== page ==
Positive vs. Negative Emotions and Network Size: An Exploratory Study of Twitter Users

Positive vs. Negative Emotions and Network Size: An Exploratory Study of Twitter Users

Yeslam Al-Saggaf (Charles Sturt University, Australia)
Copyright: © 2019 |Pages: 14
DOI: 10.4018/978-1-5225-8304-2.ch012

Abstract

This chapter looks at the relationship between the expression of positive and negative emotions in Twitter and users' network size. The questions that guided this study are: Do users who tweet twice or more “I am bored,” “I am excited,” “I feel lonely,” “I feel loved,” “I feel sad,” and “I feel happy” gain more followers and friends or lose them? Do users who express positive emotions twice or more have more followers and friends compared to users who express negative emotions or less? Do users who express boredom, excitement, loneliness, feeling loved, sadness, and happiness twice or more interact more with their networks or less? To address these questions, the study collected 35,096 English tweets in 2016. The findings indicate that users who tweeted these emotions, their number of followers and number of friends have increased, not decreased and that only users who expressed excitement had more followers and friends than users who expressed boredom. The study contributes to the literature on the benefits that lonely, sad, and bored users can reap from expressing emotions in Twitter.
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Introduction

Self-expression is one of the main motivators for sharing content in social media (Shao 2009). Self-expression is not only a way of presenting the self, but it can also be used to control the impressions of viewers and foster supportive relationships (Shao 2009). However, emotions expressed in status updates can have an impact on a user’s network size (Lin and Qiu 2012). Hutto et al. (2013), for example, found that negative emotions expressed in tweets reduce, while positive emotions facilitate, network growth. In a similar vein, Al-Saggaf & Ceric (2016), who explored the relationship between the expression of boredom and excitement on Twitter and network size, i.e. the number of followers and number of friends, found that generally speaking users who expressed boredom had smaller network sizes compared to users who expressed excitement. Similarly, Al-Saggaf, Utz, & Lin (2016), who explored the relationship between the expression of loneliness, emotion loved, sadness and happiness on Twitter and network size, found that users who expressed loneliness had smaller network sizes compared to users who expressed emotion loved and users who expressed sadness had less friends than users who expressed happiness. Al-Saggaf, Utz, & Lin’s (2016) findings are consistent with Dunder's et al. (2016) findings. The explanation given by Al-Saggaf, Utz, & Lin (2016) was that it could be because expressing negative emotions is less attractive to a user’s network (Utz 2015) or that loneliness might lead to personality attributions, i.e. the assumption that something is wrong with the lonely person. Regardless, these findings suggest not all users reap the benefits of self-expression; especially when they don’t address others in their status updates. Both Al-Saggaf & Ceric and Al-Saggaf, Utz, & Lin (2016) studies compared users who tweeted a negative emotion with users who tweeted a positive emotion using a single tweet. While these studies contributed to the limited literature on the relationship between emotions and network size, the fact that they made inferences about the relationship between expression of emotions and network size based on a single tweet weakened the strength of their inferences. This study looked at network size for each group of users, i.e. ‘bored’, ‘excited’, ‘lonely’, loved’, ‘sad’ and ‘happy,’ separately at Time 1 when they expressed these emotions and at Time 2 when they expressed these emotions again later. Comparing network sizes for each group of users at Time 1 and Time 2 allowed within group comparisons. The study also compared the network sizes of each negative emotion with its opposite emotion. The study collected 35,096 tweets posted in English to Twitter between 16 December 2016 and 24 December 2016 and performed several statistical tests to address the following research questions:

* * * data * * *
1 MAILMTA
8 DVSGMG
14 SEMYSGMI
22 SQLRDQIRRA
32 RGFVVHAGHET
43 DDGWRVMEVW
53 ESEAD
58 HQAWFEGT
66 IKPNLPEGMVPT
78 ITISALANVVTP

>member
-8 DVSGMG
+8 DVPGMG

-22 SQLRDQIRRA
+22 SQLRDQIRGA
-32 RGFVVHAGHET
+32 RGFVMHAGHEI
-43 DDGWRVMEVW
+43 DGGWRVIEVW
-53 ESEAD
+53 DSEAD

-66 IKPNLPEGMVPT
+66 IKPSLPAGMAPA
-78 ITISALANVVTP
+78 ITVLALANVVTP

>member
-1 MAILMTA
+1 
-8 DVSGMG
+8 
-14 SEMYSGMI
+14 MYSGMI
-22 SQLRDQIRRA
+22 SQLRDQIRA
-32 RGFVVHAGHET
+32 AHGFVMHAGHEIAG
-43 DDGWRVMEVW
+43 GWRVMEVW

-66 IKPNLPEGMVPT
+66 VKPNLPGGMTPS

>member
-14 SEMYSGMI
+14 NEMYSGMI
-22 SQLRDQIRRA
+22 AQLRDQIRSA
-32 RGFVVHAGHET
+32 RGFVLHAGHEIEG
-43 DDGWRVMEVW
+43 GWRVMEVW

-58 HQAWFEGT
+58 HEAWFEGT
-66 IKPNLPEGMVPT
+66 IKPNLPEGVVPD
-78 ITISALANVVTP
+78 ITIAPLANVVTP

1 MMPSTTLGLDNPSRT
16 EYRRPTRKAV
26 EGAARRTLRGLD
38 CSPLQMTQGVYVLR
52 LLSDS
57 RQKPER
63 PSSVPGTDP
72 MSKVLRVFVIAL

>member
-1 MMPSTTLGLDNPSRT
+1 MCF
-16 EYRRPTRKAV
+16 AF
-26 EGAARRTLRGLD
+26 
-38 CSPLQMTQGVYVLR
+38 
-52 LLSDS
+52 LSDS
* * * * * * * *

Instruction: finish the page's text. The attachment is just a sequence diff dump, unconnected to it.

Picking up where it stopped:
• Do users who express excitement, happiness and being loved twice or more in their tweets gain more followers and friends than users who express boredom, loneliness and sadness twice or more in their tweets or less?

  • Do users who express positive emotions twice or more have more followers and friends compared to users who express negative emotions or less?

  • Do users who express boredom, excitement, loneliness, emotion loved, sadness and happiness twice or more interact more with their networks or less?

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